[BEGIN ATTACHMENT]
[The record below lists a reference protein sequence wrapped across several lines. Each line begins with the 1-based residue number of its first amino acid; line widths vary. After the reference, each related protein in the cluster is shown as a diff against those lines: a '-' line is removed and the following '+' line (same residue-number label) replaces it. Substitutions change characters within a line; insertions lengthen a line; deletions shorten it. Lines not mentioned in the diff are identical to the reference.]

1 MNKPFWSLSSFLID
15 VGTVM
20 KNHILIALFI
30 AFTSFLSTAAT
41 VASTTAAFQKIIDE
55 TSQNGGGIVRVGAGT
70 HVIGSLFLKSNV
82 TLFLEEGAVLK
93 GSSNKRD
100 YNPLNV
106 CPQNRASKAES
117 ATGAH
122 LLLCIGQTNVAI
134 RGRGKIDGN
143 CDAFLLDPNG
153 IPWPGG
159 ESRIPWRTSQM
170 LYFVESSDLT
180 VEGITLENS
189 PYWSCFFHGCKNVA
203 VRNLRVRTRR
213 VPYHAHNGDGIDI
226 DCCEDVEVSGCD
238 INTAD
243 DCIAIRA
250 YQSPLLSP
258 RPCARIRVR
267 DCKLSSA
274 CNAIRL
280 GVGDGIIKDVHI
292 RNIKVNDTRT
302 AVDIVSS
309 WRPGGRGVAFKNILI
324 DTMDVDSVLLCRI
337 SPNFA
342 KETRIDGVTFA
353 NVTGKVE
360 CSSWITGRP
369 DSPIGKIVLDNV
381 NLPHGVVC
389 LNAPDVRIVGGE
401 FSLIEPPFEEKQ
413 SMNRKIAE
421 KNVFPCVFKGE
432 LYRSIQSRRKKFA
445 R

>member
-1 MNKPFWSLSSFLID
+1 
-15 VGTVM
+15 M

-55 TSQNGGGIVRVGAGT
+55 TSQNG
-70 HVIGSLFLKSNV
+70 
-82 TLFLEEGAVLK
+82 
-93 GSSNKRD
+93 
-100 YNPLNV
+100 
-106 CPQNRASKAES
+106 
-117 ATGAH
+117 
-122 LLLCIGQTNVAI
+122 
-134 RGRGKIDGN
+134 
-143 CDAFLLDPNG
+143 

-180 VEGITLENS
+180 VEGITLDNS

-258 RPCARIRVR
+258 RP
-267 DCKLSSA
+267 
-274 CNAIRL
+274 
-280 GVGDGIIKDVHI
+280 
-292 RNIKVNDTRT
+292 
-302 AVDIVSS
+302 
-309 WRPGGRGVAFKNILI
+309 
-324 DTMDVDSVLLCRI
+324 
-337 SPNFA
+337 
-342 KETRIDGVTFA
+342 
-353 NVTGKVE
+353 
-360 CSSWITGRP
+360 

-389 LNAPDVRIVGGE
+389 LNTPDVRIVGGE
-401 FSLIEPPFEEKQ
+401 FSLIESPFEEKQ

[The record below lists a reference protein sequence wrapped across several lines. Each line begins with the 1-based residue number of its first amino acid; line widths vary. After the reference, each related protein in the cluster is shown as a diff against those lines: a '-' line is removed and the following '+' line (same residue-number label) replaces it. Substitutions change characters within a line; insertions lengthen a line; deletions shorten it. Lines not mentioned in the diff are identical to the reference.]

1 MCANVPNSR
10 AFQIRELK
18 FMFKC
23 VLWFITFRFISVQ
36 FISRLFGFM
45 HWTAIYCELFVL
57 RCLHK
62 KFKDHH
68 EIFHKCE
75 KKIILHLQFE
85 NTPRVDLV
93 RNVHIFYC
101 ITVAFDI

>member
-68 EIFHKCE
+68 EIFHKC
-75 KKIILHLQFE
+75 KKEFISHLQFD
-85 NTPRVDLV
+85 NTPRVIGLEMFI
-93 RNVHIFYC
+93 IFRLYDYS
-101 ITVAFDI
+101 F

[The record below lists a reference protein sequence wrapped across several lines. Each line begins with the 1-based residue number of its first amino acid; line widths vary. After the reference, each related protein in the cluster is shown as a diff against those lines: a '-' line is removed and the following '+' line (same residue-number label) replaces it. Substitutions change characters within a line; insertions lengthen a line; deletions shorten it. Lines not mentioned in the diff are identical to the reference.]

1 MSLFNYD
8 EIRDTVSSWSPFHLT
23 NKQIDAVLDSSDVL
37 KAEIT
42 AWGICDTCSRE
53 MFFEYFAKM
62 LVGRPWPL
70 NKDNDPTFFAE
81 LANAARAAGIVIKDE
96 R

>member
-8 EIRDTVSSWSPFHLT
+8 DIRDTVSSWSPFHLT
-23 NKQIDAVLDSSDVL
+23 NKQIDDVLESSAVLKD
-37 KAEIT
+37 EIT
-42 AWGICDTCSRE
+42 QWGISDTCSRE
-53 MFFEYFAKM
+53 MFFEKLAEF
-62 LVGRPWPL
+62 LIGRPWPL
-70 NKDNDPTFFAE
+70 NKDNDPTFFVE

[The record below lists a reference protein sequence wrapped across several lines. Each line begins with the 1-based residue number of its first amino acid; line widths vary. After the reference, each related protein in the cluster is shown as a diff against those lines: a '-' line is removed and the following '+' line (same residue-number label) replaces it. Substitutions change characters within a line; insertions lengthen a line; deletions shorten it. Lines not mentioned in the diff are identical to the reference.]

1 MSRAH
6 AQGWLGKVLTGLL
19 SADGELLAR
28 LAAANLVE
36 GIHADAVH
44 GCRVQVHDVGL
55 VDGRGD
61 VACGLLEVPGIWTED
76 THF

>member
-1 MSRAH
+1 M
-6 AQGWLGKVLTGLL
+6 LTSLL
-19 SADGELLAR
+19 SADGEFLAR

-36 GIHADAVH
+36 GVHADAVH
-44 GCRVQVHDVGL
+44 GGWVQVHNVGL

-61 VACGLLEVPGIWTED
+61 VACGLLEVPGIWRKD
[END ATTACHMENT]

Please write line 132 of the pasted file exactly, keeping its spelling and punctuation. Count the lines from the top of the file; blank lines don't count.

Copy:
37 KAEIT